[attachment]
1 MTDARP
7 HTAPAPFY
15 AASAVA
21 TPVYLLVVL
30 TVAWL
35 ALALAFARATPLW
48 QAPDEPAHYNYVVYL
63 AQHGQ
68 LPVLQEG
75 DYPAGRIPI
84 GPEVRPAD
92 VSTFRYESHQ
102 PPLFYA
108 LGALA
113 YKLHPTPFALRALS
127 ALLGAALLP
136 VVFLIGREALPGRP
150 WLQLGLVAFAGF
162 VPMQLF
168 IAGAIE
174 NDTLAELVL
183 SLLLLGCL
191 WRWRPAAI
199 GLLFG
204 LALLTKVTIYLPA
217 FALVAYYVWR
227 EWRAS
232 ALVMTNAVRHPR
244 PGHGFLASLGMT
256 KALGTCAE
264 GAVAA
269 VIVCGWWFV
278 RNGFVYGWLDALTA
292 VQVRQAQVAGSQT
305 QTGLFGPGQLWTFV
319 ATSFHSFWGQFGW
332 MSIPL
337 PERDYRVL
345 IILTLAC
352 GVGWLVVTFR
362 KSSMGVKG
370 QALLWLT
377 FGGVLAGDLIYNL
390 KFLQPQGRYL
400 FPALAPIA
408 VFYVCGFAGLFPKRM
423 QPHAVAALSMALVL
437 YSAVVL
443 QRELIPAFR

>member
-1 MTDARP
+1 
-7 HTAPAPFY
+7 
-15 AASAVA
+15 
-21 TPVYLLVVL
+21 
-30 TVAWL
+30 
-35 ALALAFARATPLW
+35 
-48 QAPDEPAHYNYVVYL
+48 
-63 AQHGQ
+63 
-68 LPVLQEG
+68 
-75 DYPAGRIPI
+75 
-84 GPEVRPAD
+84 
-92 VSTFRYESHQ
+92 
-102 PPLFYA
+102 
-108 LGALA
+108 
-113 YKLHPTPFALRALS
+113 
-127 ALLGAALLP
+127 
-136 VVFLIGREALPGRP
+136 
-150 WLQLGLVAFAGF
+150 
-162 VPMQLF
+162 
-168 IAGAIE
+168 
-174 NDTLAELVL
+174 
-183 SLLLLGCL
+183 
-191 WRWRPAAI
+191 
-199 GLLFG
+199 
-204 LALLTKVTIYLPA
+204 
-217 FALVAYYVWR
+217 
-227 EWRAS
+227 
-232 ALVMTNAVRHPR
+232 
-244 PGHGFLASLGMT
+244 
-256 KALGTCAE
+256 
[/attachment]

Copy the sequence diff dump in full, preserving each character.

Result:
1 MTDARP
7 HTAPAPFY
15 AASAVA
21 TPVYLLVVL
30 TVAWL
35 ALALAFARATPLW
48 QAPDEPAHYNYVVYL
63 AQHGQ
68 LPVLQEG
75 DYPAGRIPI
84 GPEVRPAD
92 VSTFRYESHQ
102 PPLFYA
108 LGALA
113 YKLHPTPFALRALS
127 ALLGAALLP
136 VVFLIGREALPGRP
150 WLQLGLVAFAGF
162 VPMQLF
168 IAGAIE
174 NDTLAELVL
183 SLLLLGCL
191 WRWRPAAI
199 GLLFG
204 LALLTKVTIYLPA
217 FALVAYYVWR
227 EWRAS
232 ALVMTNAVRHPR
244 PGHGFLASLGMT
256 KALGTCAE
264 GAVAA
269 VIVCGWWFV
278 RNGFVYGWLDALTA
292 VQVRQAQVAGSQT
305 QTGLFGPGQLWTFV
319 ATSFHSFWGQFGW
332 MSIPL
337 PERDYRVL
345 IILTLAC
352 GVGWLVVTFR
362 KSSMGVKG
370 QALLWLT
377 FGGVLAGDLIYNL
390 KFLQPQGRYL
400 FPALAPIA
408 VFYVCGFAGLFPKRM
423 QPHAVAALSMALVL
437 YSAVVL
443 QRELIPAFR

>member
-1 MTDARP
+1 
-7 HTAPAPFY
+7 
-15 AASAVA
+15 
-21 TPVYLLVVL
+21 
-30 TVAWL
+30 
-35 ALALAFARATPLW
+35 
-48 QAPDEPAHYNYVVYL
+48 
-63 AQHGQ
+63 
-68 LPVLQEG
+68 
-75 DYPAGRIPI
+75 
-84 GPEVRPAD
+84 
-92 VSTFRYESHQ
+92 
-102 PPLFYA
+102 
-108 LGALA
+108 
-113 YKLHPTPFALRALS
+113 
-127 ALLGAALLP
+127 
-136 VVFLIGREALPGRP
+136 
-150 WLQLGLVAFAGF
+150 
-162 VPMQLF
+162 
-168 IAGAIE
+168 
-174 NDTLAELVL
+174 
-183 SLLLLGCL
+183 
-191 WRWRPAAI
+191 
-199 GLLFG
+199 
-204 LALLTKVTIYLPA
+204 
-217 FALVAYYVWR
+217 
-227 EWRAS
+227 
-232 ALVMTNAVRHPR
+232 
-244 PGHGFLASLGMT
+244 
-256 KALGTCAE
+256 